Such a dire result does not need to happen, Ridley-Thomas said. The Supervisor observed that Los Angeles County is working to ensure the bioscience industry has access to an LA-based workforce that is diverse and highly-trained.
“The County recognizes the moral imperative of this mandate for equality and to that end we have funded and helped develop the Bio-Flex program,” Ridley-Thomas said. Bio-Flex, a first-in-the-nation apprenticeship training program, was launched in partnership with the South Bay Workforce Investment Board, Cal State Dominguez Hills, West LA College and the bioscience industry itself, including companies such as Bachem and Thermo Fisher Scientific, to prepare persons of color and the economically disadvantaged for jobs in the bioscience industry.
“We recently celebrated the first of what we expect will be many graduates of this program,” said the Supervisor.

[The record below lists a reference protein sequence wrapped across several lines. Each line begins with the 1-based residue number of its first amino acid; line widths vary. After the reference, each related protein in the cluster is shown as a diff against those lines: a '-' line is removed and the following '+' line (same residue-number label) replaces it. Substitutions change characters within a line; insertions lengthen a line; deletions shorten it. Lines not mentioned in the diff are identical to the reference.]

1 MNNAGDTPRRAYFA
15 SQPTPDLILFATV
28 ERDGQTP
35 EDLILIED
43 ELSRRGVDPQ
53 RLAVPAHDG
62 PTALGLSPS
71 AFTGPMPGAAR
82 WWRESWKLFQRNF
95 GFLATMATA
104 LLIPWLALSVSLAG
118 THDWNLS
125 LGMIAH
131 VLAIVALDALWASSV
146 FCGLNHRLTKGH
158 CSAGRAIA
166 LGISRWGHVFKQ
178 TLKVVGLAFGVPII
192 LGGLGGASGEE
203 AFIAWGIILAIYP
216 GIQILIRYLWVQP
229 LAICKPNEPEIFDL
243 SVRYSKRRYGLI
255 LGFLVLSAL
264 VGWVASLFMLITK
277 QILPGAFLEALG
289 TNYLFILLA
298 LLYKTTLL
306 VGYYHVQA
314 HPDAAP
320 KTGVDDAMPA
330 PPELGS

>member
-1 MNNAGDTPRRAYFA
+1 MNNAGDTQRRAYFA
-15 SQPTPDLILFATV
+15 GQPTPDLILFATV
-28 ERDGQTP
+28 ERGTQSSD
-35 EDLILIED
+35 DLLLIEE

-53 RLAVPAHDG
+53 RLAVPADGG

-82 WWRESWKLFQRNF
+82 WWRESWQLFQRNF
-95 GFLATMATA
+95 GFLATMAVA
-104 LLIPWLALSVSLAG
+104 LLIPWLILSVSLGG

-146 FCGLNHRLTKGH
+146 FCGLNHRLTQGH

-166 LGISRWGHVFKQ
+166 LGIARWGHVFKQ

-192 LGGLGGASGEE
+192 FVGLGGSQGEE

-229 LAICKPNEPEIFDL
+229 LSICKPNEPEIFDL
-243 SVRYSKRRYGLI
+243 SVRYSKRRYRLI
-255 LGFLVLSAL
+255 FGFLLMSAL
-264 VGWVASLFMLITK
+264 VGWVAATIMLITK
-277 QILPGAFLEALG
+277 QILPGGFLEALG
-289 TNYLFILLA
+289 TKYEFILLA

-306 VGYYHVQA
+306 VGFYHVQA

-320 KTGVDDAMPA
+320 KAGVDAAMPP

The Board of Supervisors, under Ridley-Thomas’ leadership, has taken a number of steps to nurture LA’s bioscience industry. For example the County is negotiating with a nonprofit research institute to develop a biotech business park at the Harbor-UCLA Medical Center campus; it has helped fund bioscience incubators at the Lundquist Institute and at California State University Los Angeles; it has approved the creation of “overlay zones” in almost a dozen locations across the county where bioscience commercial and industrial companies can co-exist free of the zoning restrictions that would otherwise make their clustering infeasible; and it has set up an investment fund, with $15 million of seed money, to provide affordable loans to small and medium-sized bioscience companies.
A more complete overview of the Board of Supervisors’ support for bioscience is outlined in an op-ed published recently in the Los Angeles Daily News and four of its sister newspapers.